23. GENERAL LONG-TERM DEBT LIABILITIES • Liquidation of GLTL: • Debt Issuance Liabilities: At the maturity date, the liability is transferred to a Debt Service Fund. • Nondebt Issuance Liabilities: At the payment date, the liability is transferred to the General Fund. Note that GLTL is not removed from the GCA-GLTL g/l when it becomes a currentliability (due within 12 months).

  24. THE GOVERNMENTAL FUNDS: PERMANENT FUNDS (#5 of 5) • Permanent Funds: • Accounts for endowment-type situations in which: • Only the endowment’s earningscan be used for purposes that support the reporting government’s programs. • Benefits the reporting government or its citizenry.

  25. THE PROPRIETARY FUNDS: INTERNAL SERVICE FUNDS • Purpose: To account for activities that provide services solely to other departments. • Manner of accounting parallels that of commercial businesses (accrual basis & measurement of flow of economic resources). • Balance sheet reports Long-Term Debt.

  26. THE PROPRIETARY FUNDS: ENTERPRISE FUNDS • Purpose: To account for activitiesthat provide services primarily to the public. • Examples: Gas, electric, water utilities. • Manner of accounting parallels that of commercial businesses (accrual basis & measurement of flow of economic resources). • Balance sheet reports Long-Term Debt.

  27. THE FIDUCIARY FUNDS • Two categories (four funds) exist: • Agency Funds. • Trust Funds: • Pension (and other employee benefit) Trust Funds • Investment Trust Funds • Private-Purpose Trust Funds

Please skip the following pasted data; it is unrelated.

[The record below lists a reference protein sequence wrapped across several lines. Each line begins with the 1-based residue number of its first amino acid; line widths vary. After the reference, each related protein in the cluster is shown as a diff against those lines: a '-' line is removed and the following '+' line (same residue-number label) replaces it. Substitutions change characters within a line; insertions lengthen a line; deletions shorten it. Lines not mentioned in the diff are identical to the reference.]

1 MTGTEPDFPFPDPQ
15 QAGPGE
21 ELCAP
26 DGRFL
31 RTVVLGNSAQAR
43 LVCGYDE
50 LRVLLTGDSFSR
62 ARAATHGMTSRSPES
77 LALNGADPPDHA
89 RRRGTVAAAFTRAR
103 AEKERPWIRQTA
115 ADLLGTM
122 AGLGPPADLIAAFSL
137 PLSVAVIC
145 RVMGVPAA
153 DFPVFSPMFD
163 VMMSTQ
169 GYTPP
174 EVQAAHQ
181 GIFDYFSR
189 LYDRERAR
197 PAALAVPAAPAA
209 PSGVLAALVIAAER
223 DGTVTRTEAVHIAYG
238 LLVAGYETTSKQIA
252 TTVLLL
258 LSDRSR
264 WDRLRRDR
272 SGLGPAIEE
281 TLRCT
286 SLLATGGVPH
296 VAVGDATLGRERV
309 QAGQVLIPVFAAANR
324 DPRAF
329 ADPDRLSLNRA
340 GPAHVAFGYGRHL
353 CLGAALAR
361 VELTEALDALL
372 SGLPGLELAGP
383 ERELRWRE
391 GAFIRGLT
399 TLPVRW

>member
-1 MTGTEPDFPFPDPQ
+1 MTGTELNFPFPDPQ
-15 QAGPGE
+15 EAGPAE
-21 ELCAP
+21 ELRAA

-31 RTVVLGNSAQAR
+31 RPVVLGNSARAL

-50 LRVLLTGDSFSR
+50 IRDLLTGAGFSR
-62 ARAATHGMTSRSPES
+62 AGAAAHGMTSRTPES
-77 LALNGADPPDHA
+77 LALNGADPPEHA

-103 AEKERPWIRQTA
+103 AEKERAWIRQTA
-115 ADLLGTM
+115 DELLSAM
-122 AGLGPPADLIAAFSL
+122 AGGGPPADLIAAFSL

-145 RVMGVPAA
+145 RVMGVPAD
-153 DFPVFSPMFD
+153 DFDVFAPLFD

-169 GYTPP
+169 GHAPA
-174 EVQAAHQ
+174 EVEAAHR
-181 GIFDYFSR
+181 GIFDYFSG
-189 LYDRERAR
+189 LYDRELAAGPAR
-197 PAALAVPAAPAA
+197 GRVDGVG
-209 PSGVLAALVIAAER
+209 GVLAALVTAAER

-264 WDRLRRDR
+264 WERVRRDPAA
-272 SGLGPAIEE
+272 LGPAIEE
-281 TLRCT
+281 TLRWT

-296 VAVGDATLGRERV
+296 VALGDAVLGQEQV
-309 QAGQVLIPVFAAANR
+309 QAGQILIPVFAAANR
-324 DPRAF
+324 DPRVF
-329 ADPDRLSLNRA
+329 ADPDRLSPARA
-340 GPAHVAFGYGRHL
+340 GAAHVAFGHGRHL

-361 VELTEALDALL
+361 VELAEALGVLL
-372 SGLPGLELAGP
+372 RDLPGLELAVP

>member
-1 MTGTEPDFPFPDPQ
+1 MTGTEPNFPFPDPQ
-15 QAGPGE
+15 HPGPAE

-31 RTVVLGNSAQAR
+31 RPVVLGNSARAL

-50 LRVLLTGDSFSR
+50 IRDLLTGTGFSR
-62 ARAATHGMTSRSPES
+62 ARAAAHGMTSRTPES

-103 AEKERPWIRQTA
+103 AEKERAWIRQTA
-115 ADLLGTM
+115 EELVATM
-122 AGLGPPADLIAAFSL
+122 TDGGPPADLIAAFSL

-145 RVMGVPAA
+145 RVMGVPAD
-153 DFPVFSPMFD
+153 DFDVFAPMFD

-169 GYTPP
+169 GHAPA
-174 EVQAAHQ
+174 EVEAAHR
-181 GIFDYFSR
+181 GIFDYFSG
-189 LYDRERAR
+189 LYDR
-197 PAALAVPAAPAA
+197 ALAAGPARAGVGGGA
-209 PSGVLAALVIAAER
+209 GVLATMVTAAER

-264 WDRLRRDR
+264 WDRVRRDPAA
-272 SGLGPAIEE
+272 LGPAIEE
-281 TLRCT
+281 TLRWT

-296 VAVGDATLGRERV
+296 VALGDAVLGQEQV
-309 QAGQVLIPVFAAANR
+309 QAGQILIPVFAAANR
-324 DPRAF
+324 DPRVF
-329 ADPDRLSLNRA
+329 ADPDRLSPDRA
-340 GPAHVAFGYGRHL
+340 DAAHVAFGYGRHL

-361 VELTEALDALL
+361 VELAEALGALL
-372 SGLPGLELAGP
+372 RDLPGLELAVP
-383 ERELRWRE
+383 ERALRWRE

28. THE FIDUCIARY FUNDS:AGENCY FUNDS • Purpose: To serve as conduits for the transfer of money—purely custodial in nature. • ASSETS ALWAYS EQUAL LIABILITIES. • The following items do not exist: • A fund balance/equity • An operating statement A = L

  29. THE FIDUCIARY FUNDS:TRUST FUNDS • Purpose: To account for the investing and using of money in accordance with stipulated provisions of trust indenture agreements or statutes. • Pension (and other employee benefit) Trust Funds. • Investment Trust Funds (created by GAS 31). • Private-Purpose Trust Funds.

  30. PRIVATE-PURPOSE TRUST FUNDS • Accounts for property held under trust arrangements in which: • Both the principal and income benefit: • Individuals • Private organizations • Other governments

  31. FINANCIAL REPORTING TO THE PUBLIC: The CAFR • The Comprehensive Annual Financial Report (CAFR). Includes: • Government-wide statements (2) • Fund-based statements (7)

  32. Government-Wide Statements • Two major statements that: • Are presented on the accrual basis. • Measure the flow of economic resources (same measurement flowas in commercial accounting).

  33. Government-Wide Statements • These two statements are the: • Statement of Net Assets(includes all GCA and GLTL). • Statement of Activities (includes depreciation expense). • These two statements are presentedin addition to the Fund-Based Financial Statements (7 of them).

  34. Government-Wide Statements • The two government-wide statements enable assessment of whether: • Current-year citizens paid for the services they received in the current year, or if the costs of services wereshifted to future-year citizens.

  35. Government-Wide Statements • A government’s financial position has improved or deteriorated as a result of the year’s operations.

  36. Government-Wide Statements • Each of the two government-wide statementsmust distinguish between: • Governmental activities and business-type activities of the primary government. • The total primary government and its discretely presented component units by reporting each in separate columns. #1 #2